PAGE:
Young professionals struggle to find places to live in the Northwoods. Here's what that means for the labor shortage
The housing shortage has reached its tentacles into every corner of the Northwoods housing market. But one group in particular faces a real estate challenge – young professionals.
When Eric Durbin graduated from UW-Platteville with a degree in engineering, it didn’t take him long to land his dream job at Superior Diesel in Rhinelander.
What did take him long was finding a place to live.
“I started looking around for apartments in the Rhinelander area and everything was booked up unless I wanted to come from Merrill or drive 30 minutes or more every day,” he says. “Every apartment complex I talked to said they had a six month wait or longer.”
The housing search was such a challenge that Durbin ended up sleeping on a friend’s couch in Wausau. He made the hour-long commute to the office every day, until he finally signed a lease for a small, studio apartment in town.
“It’s a converted old office,” he says. “I got one of the newer, renovated ones in the building, but they upped the price because it’s renovated, so it’s a little expensive for a studio.”
It’s not ideal, and Durbin is on the lookout for better digs.
Still, he’s luckier than some.
“I get random calls with people from all different situations,” says Cecily Dawson, a local realtor with Lakeland Realty. “But a couple of them are, ‘if I don’t find a place to live, I cannot move to this community, and I’d like to take this good job.’”
Dawson says the market is tight right now for everyone – young and old, rich and poor.
But for workers just launching a career or looking to purchase a first home, prospects are especially bleak.
She says that’s the case for a few reasons.
“The hottest price point, as far as what will sell the fastest – although everything is selling super-fast – in the Northwoods market is around $150,000,” she says. “That’s a common starting point for many buyers.”
What’s more, Dawson says, many young professionals are looking for homes that are already updated, that they won’t have to put tons of work into to make habitable. Those are even harder to come by in the Northwoods.
Furthermore, if a buyer isn’t offering cash (which many young people can’t afford), they are in for a prolonged housing hunt.
“The majority of cash buyers, by the time they put in their second offer on a second home, they’re likely to get it,” Dawson says.
That’s not the case for conventional loan buyers.
“With conventional loan buyers, we’re finding that number is seven,” she says. “What that means is, [younger buyers] very likely are using a conventional loan to buy their home. They might have to offer on seven different homes before they get one. And that’s the average, not even the max.”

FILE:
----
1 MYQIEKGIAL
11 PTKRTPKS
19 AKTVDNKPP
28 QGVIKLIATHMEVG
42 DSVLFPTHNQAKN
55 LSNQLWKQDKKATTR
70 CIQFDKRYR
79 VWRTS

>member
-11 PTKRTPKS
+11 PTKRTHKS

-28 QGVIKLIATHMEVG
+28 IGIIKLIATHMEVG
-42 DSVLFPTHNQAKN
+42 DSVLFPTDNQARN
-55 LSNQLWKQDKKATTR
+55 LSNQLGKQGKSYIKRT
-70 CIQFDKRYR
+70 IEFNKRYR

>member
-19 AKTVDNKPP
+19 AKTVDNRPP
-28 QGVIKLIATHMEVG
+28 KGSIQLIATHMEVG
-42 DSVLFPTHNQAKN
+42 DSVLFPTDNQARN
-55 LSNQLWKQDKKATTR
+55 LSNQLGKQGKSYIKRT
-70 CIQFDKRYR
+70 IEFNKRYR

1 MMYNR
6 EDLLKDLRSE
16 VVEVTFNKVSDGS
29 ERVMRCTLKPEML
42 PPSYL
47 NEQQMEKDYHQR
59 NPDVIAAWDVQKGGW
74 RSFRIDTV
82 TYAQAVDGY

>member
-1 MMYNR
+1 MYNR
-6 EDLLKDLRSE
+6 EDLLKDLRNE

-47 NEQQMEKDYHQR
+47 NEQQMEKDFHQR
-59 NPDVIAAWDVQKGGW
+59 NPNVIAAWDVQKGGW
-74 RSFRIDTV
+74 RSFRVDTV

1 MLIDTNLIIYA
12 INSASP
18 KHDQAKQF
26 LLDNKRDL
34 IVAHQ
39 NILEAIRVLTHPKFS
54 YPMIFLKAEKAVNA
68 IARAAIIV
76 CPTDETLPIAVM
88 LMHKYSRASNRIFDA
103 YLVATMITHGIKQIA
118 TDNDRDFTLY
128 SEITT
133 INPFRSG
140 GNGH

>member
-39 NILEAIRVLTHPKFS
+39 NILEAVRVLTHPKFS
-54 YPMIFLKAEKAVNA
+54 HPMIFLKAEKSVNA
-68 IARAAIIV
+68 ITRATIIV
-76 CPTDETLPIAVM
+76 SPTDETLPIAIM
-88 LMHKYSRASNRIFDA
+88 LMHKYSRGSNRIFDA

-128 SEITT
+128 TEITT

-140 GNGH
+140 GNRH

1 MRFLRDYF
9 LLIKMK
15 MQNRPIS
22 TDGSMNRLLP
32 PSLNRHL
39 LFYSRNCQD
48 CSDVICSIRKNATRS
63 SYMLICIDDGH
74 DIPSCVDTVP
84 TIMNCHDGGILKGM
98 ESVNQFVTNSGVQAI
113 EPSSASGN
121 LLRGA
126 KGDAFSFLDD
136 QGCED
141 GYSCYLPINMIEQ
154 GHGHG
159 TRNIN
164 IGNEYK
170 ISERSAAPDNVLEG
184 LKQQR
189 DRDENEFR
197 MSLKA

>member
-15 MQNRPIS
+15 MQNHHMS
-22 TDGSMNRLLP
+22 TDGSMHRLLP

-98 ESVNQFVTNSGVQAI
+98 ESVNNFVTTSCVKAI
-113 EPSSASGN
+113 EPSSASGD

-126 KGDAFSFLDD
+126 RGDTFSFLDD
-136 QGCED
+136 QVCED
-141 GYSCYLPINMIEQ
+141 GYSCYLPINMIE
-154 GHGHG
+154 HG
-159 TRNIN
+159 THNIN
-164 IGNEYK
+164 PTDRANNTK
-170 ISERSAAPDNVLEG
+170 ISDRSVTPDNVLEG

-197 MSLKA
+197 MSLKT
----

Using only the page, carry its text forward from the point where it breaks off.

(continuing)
At the current rate, it could take a year or more for that many homes acceptable to the buyer to be listed.
Nate Schoone knows this all too well. He grew up in Rhinelander, lived out west for a few years, and recently moved back to the area to be closer to family.
He has a job with Ponsse North America, but not a house. So, he moved back in with his parents.
“It is extremely difficult to find an affordable house right now,” he says. “I’d like to move on to something by the fall. I’m feeling out some family friends too. The more people who know you’re looking to buy a house, you might be able to get to it before it even hits the market.”
Schoone is saving money for a down payment by living with his family and avoiding the monthly rent of an apartment.
For those who don’t have that option, Dawson says even finding an affordable apartment can be tough.
“Just like a home purchase, there might be dozens of applications,” she says. “It’s tough.”
All of this competition in both the housing and rental markets accentuates another problem in the Northwoods – the labor shortage.
“We need more housing for people to come in and it does affect every facet of our community from childcare to servers at restaurants to everything,” Dawson says.
In Minocqua, healthcare workers like traveling nurses face an especially hard time finding short-term housing. And many businesses have started providing housing to attract seasonal workers during the summer tourism boom.
They don’t have many other options, says Krystal Westfahl, the executive director of the Minocqua Chamber of Commerce.
“Our businesses do just close if they can’t find the workforce,” she says. “They’re not available to answer phone calls, so customer service then becomes an issue. It’s just a domino effect.”
In catch-22 fashion, businesses can’t attract more workers without more housing.
“We don’t have the wages in order for someone to buy a $300,000 home,” Westfahl says. “If we’re trying to attract a younger workforce, potentially those that are just out of college, the bills are insurmountable with the type of work that we have available for them.”
It’s a problem without an easy solution, but one that will need to be addressed as the Northwoods continues adapt to a shifting economy.